Simply using light, medium, and dark doesn’t make sense because of the lack of agreement of what they mean; one person’s medium is another person’s light. Moreover, light can encompass quite a range of colors. Names like city, full city, French, and cinnamon are just as nondescript, as there’s no standard for what color they actually correlate with. Terms like strong, bold, deep, and heavy are even more egregious, as they either refer to the concentration of the brew (strength) or could possibly refer to its viscosity. Clever marketing brought us these terms and every coffee professional wishes these words would vanish from the roast level lexicon. Much to my dismay, I’ve never come across any terminology that works particularly well for describing roast levels.

Is there a more objective method that could be used? Yes. In fact, there are several, all of which are imperfect and all of which are distant and somewhat meaningless to the typical coffee drinker.

We can be referential to the stages of roasting, and talk about roast level as the time before or after first or second crack. To an experienced roaster and especially to one familiar with a particular coffee (different coffees roast differently, as you’d expect), this is a fairly useful method of communicating roast level. However, as the length of the roast and events within the roast are, by definition, dependent on the roast profile, using the cracks as reference points are only useful if there is some knowledge of the profile.

Another method that is often used by scientists is weight loss. As the roast progresses, not only does the bean expand, nearly doubling in size by the end, but it loses a lot of weight as moisture evaporates and solid matter is converted into volatile compounds that leave the bean. Very light roasts will lose around 12 percent of their weight while very dark roasts can lose as much as 30 percent of their weight. The minor drawback to this system is that weight loss depends on initial weight, which is heavily influenced by moisture content. While most green coffees tend to be in the 9 to 12 percent moisture range, not all of them are, and if not stored well, their moisture content can change. A coffee with a higher moisture content will have a greater weight loss than one with a lower moisture content because more water (and the weight it added) will be driven off.

Did you know?

The first webcam was built in 1991 by computer scientists to keep track of how much coffee was in the coffeepot in the Trojan Room, a computer lab at the University of Cambridge.

This is fairly minor problem for small roasters because even in the extreme case, the final weight loss between a high to low moisture content coffee will be pretty small. On the other hand, roasters who roast very large quantities of coffees or roast particularly dark may end the roast by quenching the coffee with a fine mist of water. While the expectation is that the water evaporates immediately, thereby cooling the coffee quickly, some water may remain and add weight back to the beans. In my opinion, the biggest problem with this as a tool is that training consumers to calibrate colors to weight loss may never be very successful; people just aren’t used to thinking of weight and color as parallel ideas.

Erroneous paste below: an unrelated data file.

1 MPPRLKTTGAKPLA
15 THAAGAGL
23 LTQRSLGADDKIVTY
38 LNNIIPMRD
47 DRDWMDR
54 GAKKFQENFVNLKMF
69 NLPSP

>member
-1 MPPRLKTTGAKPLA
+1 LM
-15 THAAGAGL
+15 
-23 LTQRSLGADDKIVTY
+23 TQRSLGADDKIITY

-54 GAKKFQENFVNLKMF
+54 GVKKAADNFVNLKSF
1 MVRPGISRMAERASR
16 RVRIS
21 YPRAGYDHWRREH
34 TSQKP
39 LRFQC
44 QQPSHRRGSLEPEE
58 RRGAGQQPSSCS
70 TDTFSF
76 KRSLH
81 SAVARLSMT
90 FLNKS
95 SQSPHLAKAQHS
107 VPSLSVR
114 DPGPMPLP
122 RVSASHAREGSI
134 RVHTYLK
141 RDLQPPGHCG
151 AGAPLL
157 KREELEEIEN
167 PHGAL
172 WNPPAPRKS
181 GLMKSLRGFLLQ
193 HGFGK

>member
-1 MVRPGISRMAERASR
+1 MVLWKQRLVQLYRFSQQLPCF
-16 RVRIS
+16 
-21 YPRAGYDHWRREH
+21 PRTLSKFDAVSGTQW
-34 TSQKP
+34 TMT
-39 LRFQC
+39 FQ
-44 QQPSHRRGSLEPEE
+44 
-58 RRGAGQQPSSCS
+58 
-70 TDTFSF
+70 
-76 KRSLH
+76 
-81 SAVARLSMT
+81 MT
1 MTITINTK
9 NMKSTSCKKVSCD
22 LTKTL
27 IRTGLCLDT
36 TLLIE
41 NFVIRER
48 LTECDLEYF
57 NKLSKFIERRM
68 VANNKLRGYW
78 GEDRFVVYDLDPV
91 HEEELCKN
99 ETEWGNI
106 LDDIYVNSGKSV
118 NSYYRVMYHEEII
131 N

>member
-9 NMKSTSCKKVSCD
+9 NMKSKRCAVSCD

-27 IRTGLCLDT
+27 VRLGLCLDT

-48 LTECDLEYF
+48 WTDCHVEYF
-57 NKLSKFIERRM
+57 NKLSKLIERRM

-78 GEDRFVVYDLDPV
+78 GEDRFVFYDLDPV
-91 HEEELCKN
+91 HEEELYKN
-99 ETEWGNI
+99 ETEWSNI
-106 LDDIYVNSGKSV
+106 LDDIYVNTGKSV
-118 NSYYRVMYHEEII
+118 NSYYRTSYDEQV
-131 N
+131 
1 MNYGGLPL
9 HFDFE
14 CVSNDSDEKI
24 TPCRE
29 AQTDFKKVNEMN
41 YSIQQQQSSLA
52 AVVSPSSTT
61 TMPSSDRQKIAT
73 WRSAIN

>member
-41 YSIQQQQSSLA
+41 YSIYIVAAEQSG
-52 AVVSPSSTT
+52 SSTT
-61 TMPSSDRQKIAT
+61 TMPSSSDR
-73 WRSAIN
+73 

The last method that can be used to talk about roast color is the actual amount of lightness! More specifically, we can measure the amount of light reflected off the bean or grounds and assign an arbitrary number to that particular amount of reflectance. This is already a common practice in the coffee industry, and the arbitrary numerical scale already exists. All one needs to make sense of it is a spectrophotometer, a machine that measures the reflectance or transmittance of a specific wavelength of light, and the coding that translates the number to a color. The latter part is simple, as one can create and even buy already-made colored discs that correspond to the numbers. The hard part is that spectrophotometers are expensive machines and usually only larger companies purchase them. Just as tricky is the consumer side of things, much like with weight loss, few consumers are going to learn which number corresponds to which roast level.

In the end, there is no perfect way of conveying roast level to someone else without showing them the bean. So, we’ll just continue as we always have, using the tools we have on hand. Hopefully, someone will come up with something better someday. 

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